Natural Disaster Funding
|About this Item||Speakers||Page Mr Donald
||Business||Private Members Statements
Mr D. L. PAGE (Ballina) [5.55 p.m.]: I raise this evening the issue of natural disaster funding and the criteria used to assess that assistance. On Sunday 16 June this year a number of severe storms crossed the far north coast of New South Wales, striking the centre of Ocean Shores and some isolated surrounding areas. While the damage was not widespread, the winds were very strong and, because the storms travelled in what has been described as narrow strips, were very intense in the areas affected. It was surprising how much damage was done in a matter of minutes. Temperatures and humidity had been unusually high throughout the day, provoking the late afternoon wild weather.
In the Ocean Shores area there was roof damage to approximately 40 dwellings and significant tree and other vegetation damage on both private and public property. The local State Emergency Service [SES] branch obtained an emergency order that applied essentially to life-threatening situations—for example, trees that threatened to fall on houses or trees that had fallen on roads or downed powerlines. Some 114 jobs were completed under this emergency order, and I commend the Byron shire and the SES Byron local commander, Noel McAviney, for the wonderful job that he and his team of volunteers did in protecting life and property.
The funding situation is that the New South Wales Government pays the cost of all works done under an emergency order or when a natural disaster is officially declared. However, a problem arises in relation to funding other clean-up works. This is because the damage, while very severe, was not spread across a large area. Notwithstanding that this event was a natural disaster in that it was a disaster caused by natural phenomena, the full cost of the clean-up beyond the life-threatening situations covered by the emergency order must be borne entirely by local ratepayers via the council. A week and a half after the storm the clean-up is yet to be completed, with work still required along public roads, in parks and on fire trails where fallen trees must be removed.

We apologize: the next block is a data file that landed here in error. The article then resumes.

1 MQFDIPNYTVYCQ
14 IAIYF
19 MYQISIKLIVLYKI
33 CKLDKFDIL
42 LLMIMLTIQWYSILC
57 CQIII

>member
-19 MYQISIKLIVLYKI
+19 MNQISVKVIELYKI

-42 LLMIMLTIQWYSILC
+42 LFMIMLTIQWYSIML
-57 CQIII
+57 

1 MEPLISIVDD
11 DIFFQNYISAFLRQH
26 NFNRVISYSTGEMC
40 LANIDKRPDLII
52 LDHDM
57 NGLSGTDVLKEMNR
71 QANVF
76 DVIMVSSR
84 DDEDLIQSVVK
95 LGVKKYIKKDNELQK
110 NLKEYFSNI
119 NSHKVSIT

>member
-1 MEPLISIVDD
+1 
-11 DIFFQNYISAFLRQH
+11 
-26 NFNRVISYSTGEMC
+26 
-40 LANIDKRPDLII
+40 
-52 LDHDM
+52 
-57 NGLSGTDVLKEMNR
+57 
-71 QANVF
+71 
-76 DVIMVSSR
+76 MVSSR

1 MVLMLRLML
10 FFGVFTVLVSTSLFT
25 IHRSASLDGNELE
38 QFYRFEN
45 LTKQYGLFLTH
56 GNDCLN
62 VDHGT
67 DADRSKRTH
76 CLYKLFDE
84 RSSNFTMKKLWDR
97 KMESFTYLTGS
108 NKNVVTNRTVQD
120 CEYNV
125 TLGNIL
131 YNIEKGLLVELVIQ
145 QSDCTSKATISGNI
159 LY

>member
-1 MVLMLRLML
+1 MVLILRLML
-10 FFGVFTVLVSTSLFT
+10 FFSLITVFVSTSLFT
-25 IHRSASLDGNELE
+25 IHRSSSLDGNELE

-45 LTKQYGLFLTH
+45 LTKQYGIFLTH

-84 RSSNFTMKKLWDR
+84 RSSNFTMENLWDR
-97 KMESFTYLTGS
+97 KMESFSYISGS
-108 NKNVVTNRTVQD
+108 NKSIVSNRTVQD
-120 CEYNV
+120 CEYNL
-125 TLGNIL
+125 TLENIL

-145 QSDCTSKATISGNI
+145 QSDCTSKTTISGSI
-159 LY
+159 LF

Byron Shire Council has been working closely with the SES to clear the trees and other vegetation, but it is a mammoth task. As I said, while SES funding has been made available to clear trees and so on from roads and private property that threatened life, Byron Shire Council has been left to foot the bill for cleaning up public reserves and for re-establishing fire trails. This work is estimated to cost at least $20,000, possibly more. It appears that when the storm is geographically isolated it is difficult to have that area declared a natural disaster zone despite the fact that damage is substantial. Accordingly, the assistance that the State Government releases when a natural disaster is declared was not forthcoming in this instance. In other words, a natural disaster was not declared because the damage, while severe, was confined to the Ocean Shores area rather than spread across a broader region.
I believe consideration should be given to assessing areas eligible for natural disaster relief on an individual basis regardless of the size of the area affected. The reality is that genuine natural disasters occur in smaller geographical areas and the costs of the clean-up can be very expensive. The fundamental principle underpinning natural disaster assistance is that State and Federal governments are in a much better position to fund clean-ups than local ratepayers through the local council. Therefore, I think it is time to consider the circumstances in which natural disaster assistance is made available. The fact that a natural disaster is not spread across a local government area should not mean that it cannot be deemed a natural disaster. More consideration should be given to assessing each situation on its merits.
This clean-up will cost Byron Shire Council about $20,000. That may not seem a lot of money, but it is a substantial sum for a council that is struggling financially and it is money that could have been used to fund other worthy community projects, which now will not be offered. Therefore, I request that the State Government consider sympathetically reimbursing Byron Shire Council for the cost of the clean-up. I would also like the State Government to review the criteria it uses to provide natural disaster assistance. It should be more needs based and less rigid. The bottom line is that the event was a natural disaster, isolated but severe. In some cases funding will be much greater than it has been for Byron Shire Council. The State Government is in a much better position to provide assistance than local ratepayers. The criteria should be made more flexible so that natural disaster funding assistance is more needs based.